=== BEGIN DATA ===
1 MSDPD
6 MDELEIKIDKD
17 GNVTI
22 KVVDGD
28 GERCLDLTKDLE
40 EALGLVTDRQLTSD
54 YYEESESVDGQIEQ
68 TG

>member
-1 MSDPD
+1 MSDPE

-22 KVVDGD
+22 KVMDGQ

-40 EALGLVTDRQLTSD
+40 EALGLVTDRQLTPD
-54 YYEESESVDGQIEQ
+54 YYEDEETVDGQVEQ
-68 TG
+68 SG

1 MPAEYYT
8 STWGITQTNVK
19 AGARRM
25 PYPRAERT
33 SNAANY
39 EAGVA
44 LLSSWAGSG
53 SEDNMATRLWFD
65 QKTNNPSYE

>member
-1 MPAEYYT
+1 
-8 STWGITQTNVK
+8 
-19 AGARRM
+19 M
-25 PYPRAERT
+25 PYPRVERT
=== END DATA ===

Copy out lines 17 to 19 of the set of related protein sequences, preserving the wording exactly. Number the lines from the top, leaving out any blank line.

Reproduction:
+54 YYEDEETVDGQVEQ
-68 TG
+68 SG